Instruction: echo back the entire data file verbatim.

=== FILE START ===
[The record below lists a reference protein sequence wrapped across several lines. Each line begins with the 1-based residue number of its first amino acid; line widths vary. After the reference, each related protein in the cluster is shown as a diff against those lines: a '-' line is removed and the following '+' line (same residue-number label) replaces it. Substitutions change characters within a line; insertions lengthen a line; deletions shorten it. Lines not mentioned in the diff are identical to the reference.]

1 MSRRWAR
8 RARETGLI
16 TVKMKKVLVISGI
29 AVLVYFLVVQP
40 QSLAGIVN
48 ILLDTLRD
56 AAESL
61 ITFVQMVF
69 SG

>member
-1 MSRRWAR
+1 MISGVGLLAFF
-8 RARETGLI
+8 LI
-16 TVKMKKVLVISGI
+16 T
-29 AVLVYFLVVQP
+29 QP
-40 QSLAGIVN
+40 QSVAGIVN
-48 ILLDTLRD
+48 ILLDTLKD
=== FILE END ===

[The record below lists a reference protein sequence wrapped across several lines. Each line begins with the 1-based residue number of its first amino acid; line widths vary. After the reference, each related protein in the cluster is shown as a diff against those lines: a '-' line is removed and the following '+' line (same residue-number label) replaces it. Substitutions change characters within a line; insertions lengthen a line; deletions shorten it. Lines not mentioned in the diff are identical to the reference.]

1 MSRRWAR
8 RARETGLI
16 TVKMKKVLVISGI
29 AVLVYFLVVQP
40 QSLAGIVN
48 ILLDTLRD
56 AAESL
61 ITFVQMVF
69 SG

>member
-1 MSRRWAR
+1 MISGVGLLAFF
-8 RARETGLI
+8 LI
-16 TVKMKKVLVISGI
+16 T
-29 AVLVYFLVVQP
+29 QP
-40 QSLAGIVN
+40 QSVAGIVN
-48 ILLDTLRD
+48 ILLDTLKD